Disenfranchised communities benefit from the non-hierarchical performance expectations in a DAO structure. First of all, a common denominator for all DAO token members is the unifying desire to optimize the DAO structure and the DAO token value. If a member-identified optimization has the potential to make the DAO more meaningful, useful, or valuable to the token holder members, the DAO token holders will desire to perform such optimization tasks as it is in their very interest to do so to help increase the value of the DAO tokens. Accordingly, token holders are determined to increase the value of tokens rather than lower the value. To increase the value of its tokens, members can make DAO optimization proposals, e.g. optimize the webpage, that explain what actions ought to be taken to optimize and what value such actions will add to the respective DAO token holder community. The token holder community then votes on a given optimization proposal. If a proposal passes, the proposing DAO member will receive an award in the form of new tokens. Any such payment is added to the respective DAO blockchain but now requires for the proposing token holder to perform on the proposed parameters of optimization. In other words, once the optimization proponent has made a deal with the DAO, it’s in the blockchain and the proponent is required to deliver on the proposal or her contract is cancelled.

For disenfranchised communities working in a DAO structure this means they will not and cannot be judged by race or cultural biases. Instead, their performance in an anonymized proposal voting scheme is the only basis for assessment and payment. If they perform well, they will get remunerated regardless of politics (there are none), background, or education. The only thing that counts is performance of optimization parameters. This is an important difference between classical corporate hierarchies and DAO member performance of optimization proposals, e.g. the DAO’s non-discriminatory performance measures.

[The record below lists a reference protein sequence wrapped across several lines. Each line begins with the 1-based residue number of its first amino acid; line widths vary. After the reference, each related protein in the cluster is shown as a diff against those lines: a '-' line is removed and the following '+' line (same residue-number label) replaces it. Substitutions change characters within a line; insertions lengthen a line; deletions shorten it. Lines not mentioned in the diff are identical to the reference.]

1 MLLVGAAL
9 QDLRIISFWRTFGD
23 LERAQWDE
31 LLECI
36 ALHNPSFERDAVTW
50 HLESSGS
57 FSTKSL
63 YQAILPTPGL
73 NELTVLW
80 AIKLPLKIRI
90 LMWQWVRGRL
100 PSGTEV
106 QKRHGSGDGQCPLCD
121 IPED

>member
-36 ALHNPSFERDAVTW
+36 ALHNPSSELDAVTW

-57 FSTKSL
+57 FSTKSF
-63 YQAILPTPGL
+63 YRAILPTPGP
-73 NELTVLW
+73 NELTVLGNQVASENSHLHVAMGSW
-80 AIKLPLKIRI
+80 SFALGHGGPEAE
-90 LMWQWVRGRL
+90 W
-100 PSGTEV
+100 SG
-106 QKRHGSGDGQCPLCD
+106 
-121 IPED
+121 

Non-performance penalties in the DAO structure are free from racial or cultural biases. If disenfranchised community members do not deliver on a proposal that was voted in by the DAO token holder community they lose credibility in the DAO token holder community and may be perceived as lacking an ability to add value. In fact, non-performance on proposal comes with significant reputational penalties and non performers in the DAO structure will be less likely to have future opportunities to earn tokens because the other token holders are unlikely to approve non performer proposals. Crucially, non-performance reputational penalties are entirely free from racial implications as the token holders are unlikely to even know each other. Rather, they all work towards a common goal of optimizing the DAO and the token value.

The DAO token holders’ focus on adding value benefits all constituents. Because projects that cannot add value take token holders’ time away from more productive endeavors, token holders become focused on managing their time and efforts. Unlike in traditional hierarchical organization where face-time and unproductive meetings are the norm, the self-governing DAO token optimizer avoids any such corporate hierarchy inefficiencies and frees herself from top-down inefficiencies and bad outcomes. In essence, the DAO work proposal and value optimization structure allows the avoidance of bad projects, bad colleagues, and unproductive meetings as the only thing that counts is the value proposition. In other words, the focus shifts from political positioning and supervisor pleasing without performance to a laser sharp focus on adding active value to a given project. If value can be added, the tasks will be performed, if the assessment of the proposal suggests that the value proposition is in doubt token holders will try to spend their time and skills on more productive and value-adding tasks. Importantly, because the DAO structure functions without supervisors DAO token holders who decide they cannot add value on a given task can move to more productive endeavors that better utilize their skills without any penalties that would exist in the traditional hierarchical corporate structure.